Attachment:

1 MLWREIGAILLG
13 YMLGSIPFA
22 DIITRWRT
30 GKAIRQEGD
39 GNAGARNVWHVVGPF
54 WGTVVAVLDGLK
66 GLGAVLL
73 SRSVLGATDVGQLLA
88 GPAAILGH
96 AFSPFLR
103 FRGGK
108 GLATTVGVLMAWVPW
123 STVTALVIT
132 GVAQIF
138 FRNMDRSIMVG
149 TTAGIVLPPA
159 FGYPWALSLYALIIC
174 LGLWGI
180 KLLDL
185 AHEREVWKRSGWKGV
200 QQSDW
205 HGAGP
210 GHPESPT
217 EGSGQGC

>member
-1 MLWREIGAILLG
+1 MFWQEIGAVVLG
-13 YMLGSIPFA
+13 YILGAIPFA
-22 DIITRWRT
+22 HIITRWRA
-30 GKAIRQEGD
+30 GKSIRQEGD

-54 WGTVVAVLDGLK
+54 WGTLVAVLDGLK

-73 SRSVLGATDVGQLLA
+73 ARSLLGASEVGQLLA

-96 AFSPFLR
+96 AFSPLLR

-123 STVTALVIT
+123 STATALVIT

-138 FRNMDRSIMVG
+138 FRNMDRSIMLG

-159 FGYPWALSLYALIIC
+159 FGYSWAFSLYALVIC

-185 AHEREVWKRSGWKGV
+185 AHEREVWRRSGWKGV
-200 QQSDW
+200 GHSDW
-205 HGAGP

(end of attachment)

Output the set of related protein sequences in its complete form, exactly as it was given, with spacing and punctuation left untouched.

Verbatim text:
1 MLWREIGAILLG
13 YMLGSIPFA
22 DIITRWRT
30 GKAIRQEGD
39 GNAGARNVWHVVGPF
54 WGTVVAVLDGLK
66 GLGAVLL
73 SRSVLGATDVGQLLA
88 GPAAILGH
96 AFSPFLR
103 FRGGK
108 GLATTVGVLMAWVPW
123 STVTALVIT
132 GVAQIF
138 FRNMDRSIMVG
149 TTAGIVLPPA
159 FGYPWALSLYALIIC
174 LGLWGI
180 KLLDL
185 AHEREVWKRSGWKGV
200 QQSDW
205 HGAGP
210 GHPESPT
217 EGSGQGC

>member
-1 MLWREIGAILLG
+1 MFWQEIGAVVLG
-13 YMLGSIPFA
+13 YILGAIPFA
-22 DIITRWRT
+22 HIITRWRA
-30 GKAIRQEGD
+30 GKSIRQEGD

-54 WGTVVAVLDGLK
+54 WGTLVAVLDGLK

-73 SRSVLGATDVGQLLA
+73 ARSLLGASEVGQLLA

-96 AFSPFLR
+96 AFSPLLR

-123 STVTALVIT
+123 STATALVIT

-138 FRNMDRSIMVG
+138 FRNMDRSIMLG

-159 FGYPWALSLYALIIC
+159 FGYSWAFSLYALVIC

-185 AHEREVWKRSGWKGV
+185 AHEREVWRRSGWKGV
-200 QQSDW
+200 GHSDW
-205 HGAGP